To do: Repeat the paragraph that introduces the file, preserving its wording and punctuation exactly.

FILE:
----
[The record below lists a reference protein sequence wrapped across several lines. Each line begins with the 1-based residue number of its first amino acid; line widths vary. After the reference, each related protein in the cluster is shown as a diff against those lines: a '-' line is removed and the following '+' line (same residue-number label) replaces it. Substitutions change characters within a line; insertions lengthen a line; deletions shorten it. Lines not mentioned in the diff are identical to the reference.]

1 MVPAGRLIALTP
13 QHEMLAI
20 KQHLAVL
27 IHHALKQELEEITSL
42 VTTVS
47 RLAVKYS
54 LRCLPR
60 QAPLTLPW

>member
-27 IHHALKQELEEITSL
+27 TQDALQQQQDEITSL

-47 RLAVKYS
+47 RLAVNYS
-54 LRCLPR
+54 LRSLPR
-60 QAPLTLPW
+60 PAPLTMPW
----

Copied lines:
[The record below lists a reference protein sequence wrapped across several lines. Each line begins with the 1-based residue number of its first amino acid; line widths vary. After the reference, each related protein in the cluster is shown as a diff against those lines: a '-' line is removed and the following '+' line (same residue-number label) replaces it. Substitutions change characters within a line; insertions lengthen a line; deletions shorten it. Lines not mentioned in the diff are identical to the reference.]